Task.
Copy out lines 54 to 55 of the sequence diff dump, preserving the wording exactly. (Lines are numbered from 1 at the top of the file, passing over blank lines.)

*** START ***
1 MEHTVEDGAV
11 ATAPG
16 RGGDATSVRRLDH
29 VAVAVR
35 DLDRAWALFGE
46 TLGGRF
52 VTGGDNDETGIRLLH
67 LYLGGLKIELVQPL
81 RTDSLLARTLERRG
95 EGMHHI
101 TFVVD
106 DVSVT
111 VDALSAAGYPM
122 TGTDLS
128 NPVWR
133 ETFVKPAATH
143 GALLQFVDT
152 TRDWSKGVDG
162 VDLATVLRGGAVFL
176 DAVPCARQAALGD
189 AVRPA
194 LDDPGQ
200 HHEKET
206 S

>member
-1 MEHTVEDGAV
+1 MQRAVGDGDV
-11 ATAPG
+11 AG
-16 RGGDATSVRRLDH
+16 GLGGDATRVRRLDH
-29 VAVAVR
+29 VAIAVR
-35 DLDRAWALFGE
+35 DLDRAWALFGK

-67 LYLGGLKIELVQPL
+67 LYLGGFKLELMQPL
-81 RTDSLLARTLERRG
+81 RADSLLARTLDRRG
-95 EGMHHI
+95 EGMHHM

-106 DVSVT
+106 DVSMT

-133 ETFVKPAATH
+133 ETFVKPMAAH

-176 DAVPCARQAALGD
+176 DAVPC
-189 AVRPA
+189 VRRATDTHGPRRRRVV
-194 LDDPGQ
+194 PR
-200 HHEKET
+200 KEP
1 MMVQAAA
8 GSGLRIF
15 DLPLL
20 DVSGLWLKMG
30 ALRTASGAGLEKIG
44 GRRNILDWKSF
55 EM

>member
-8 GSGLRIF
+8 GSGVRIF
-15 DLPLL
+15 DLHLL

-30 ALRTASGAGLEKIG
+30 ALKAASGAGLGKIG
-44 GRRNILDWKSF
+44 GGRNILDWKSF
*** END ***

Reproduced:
1 MMVQAAA
8 GSGLRIF